Dashing the government's hope of improved credit rating, S&P today retained India's rating at 'BBB-' with a stable outlook and ruled out any upgrade in two years, citing weak public finances.
"The stable outlook balances India's sound external position and inclusive policymaking tradition against the vulnerabilities stemming from its low per capita income and weak public finances," S&P Global Ratings said in a statement.
"The outlook indicates that we do not expect to change our rating on India this year or next, based on our current set of forecasts," it said.
'BBB-' indicates lowest investment grade rating.
S&P said the upward pressure on the credit ratings could emerge if the government reforms markedly improve India's fiscal performance and pushes down the level of net general government debt below 60 per cent of the GDP.
Currently, government debt amounts to about 69 per cent of the GDP.
S&P said improvements in policymaking continue to strengthen and flagged wide fiscal deficits, a heavy debt burden, and low per capita income as concerns.
Downward pressure on the ratings could re-emerge if growth disappoints as a result of stalling reforms or if interest rate-setting monetary policy committee does not achieve inflation targets.
A higher-than-expected deterioration in the nation's external liquidity position could also put downward pressure on ratings, S&P added.
The rating agency expects India's economy to grow 7.9 per cent in 2016 with current account deficit at 1.4 per cent of the gross domestic product. It also expects the RBI to meet its inflation target of 5 per cent by March 2017.
S&P had last in September 2014 upgraded India's rating to stable from negative.
The ratings on India reflect the country's sound external profile and improved monetary credibility, S&P said, adding the country's strong democratic institutions and a free press promote policy stability and predictability.
Lauding government efforts to build consensus to pass the long pending GST Bill, the ratings agency said it would bring in comprehensive tax reforms through the likely introduction in the first half of 2017.
Other measures include strengthening the business climate, boosting labour market flexibility and reforming the energy sector, it said.
The government today slammed global rating agencies for not upgrading India's sovereign rating despite a slew of reforms, saying they need to do some "introspection" as investors globally feel the country is "under-rated".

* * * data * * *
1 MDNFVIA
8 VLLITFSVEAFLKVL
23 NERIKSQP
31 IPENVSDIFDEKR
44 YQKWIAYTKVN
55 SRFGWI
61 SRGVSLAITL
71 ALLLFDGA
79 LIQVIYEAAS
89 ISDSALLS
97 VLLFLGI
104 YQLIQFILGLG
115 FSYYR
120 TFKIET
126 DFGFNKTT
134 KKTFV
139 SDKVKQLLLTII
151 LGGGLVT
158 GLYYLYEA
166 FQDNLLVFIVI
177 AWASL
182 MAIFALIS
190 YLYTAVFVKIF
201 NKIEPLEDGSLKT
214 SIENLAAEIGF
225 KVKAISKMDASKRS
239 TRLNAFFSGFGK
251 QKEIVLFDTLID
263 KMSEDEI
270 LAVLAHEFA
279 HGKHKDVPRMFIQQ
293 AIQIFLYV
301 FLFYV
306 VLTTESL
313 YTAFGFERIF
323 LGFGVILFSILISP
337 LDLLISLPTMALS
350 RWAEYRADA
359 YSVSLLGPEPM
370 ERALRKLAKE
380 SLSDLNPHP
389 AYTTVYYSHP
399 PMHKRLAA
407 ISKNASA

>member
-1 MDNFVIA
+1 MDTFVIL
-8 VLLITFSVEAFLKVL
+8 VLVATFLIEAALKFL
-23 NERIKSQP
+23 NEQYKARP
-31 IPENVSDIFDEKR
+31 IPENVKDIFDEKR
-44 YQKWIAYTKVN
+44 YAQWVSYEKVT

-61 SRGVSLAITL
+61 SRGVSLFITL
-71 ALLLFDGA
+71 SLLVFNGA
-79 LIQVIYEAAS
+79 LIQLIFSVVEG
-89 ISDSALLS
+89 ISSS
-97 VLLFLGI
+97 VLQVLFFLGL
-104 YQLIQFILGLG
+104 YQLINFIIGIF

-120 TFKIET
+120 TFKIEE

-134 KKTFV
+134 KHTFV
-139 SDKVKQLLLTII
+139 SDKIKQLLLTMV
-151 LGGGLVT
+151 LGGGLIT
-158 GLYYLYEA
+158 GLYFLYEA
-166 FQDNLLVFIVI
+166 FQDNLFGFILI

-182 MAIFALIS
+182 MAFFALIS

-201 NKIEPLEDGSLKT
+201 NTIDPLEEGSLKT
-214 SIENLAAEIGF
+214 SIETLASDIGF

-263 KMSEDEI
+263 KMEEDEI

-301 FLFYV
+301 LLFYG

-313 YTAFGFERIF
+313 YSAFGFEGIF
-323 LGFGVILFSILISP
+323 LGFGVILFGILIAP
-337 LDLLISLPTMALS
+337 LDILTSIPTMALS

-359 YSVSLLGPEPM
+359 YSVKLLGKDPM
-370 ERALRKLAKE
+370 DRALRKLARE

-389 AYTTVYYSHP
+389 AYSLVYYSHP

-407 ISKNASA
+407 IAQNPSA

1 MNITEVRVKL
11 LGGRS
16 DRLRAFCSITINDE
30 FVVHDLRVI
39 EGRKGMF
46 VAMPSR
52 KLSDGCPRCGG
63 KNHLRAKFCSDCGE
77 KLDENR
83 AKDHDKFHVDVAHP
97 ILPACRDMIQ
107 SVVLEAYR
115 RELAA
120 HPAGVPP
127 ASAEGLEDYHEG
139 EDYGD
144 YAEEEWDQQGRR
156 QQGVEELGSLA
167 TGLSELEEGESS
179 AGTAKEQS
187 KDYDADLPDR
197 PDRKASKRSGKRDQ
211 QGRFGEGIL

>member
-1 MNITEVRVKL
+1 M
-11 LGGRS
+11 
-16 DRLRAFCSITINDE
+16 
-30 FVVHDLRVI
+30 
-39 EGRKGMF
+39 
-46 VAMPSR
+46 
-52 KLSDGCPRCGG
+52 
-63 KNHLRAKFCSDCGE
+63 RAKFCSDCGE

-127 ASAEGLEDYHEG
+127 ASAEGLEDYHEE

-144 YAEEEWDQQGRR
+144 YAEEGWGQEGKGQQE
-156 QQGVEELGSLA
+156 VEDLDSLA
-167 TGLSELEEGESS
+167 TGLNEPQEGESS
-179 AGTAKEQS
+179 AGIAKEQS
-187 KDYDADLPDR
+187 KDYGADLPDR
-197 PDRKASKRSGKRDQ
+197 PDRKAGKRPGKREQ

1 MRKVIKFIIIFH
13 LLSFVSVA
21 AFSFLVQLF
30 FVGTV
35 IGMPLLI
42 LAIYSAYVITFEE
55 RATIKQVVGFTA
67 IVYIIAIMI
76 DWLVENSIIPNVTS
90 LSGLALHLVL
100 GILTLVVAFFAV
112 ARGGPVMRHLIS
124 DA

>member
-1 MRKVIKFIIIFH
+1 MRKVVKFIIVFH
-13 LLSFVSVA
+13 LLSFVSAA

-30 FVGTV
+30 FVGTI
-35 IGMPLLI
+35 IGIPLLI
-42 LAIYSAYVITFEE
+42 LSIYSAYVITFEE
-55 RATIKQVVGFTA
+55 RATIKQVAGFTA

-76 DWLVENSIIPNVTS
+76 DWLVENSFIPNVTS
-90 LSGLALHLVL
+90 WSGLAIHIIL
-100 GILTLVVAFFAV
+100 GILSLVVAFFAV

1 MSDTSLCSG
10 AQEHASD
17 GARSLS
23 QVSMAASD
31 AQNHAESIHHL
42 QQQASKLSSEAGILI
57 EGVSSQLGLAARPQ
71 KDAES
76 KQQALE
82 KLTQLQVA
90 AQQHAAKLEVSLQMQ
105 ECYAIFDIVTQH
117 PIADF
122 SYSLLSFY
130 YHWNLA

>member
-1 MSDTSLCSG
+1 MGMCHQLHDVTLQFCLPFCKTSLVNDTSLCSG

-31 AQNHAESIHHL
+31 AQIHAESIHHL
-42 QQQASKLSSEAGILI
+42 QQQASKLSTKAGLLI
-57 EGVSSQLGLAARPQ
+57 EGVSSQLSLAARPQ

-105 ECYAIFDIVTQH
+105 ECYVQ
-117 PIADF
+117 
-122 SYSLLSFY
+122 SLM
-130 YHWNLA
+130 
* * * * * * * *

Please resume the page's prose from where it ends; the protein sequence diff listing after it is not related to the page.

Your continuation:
Talking to reporters after S&P Global Ratings ruled out an upgrade for India for next 2 years, while retaining rating at lowest investment grade 'BBB-', Economic affairs secretary Shaktikanta Das said the government will continue to adhere to the path of economic reforms and policies.
"If the rating has not been improved, it's a matter which doesn't bother us so much. It's a question which calls for an introspection among those who do the rating," Das said.
He said global investors feel India is highly "under- rated".
"There is a disconnect, therefore, between what the investors are thinking of, what they have in their mind, and (what) the rating agencies are concluding. I think somewhere there is a disconnect," he said.
Das cited various steps taken by the government in the last two years, including controlling inflation and structural reforms like GST and bankruptcy.
"If you compare the various factors which the report itself talk about, is there any other economy that equals this? So with all this, if there is no improvement, I think it's a matter for the rating agency itself to put a question to itself and perhaps undertake a kind of introspection," Das said.
The government will continue to adhere to the path of economic reforms as well as various policy initiatives and it's for the rating agencies to take their own view, he added.
"I am not questioning anybody's methodology now. It's a detailed report we have to go through. They are independent rating agencies. And we value their comments...and attach a lot of importance to the comments and observations of all the rating agencies," he said.
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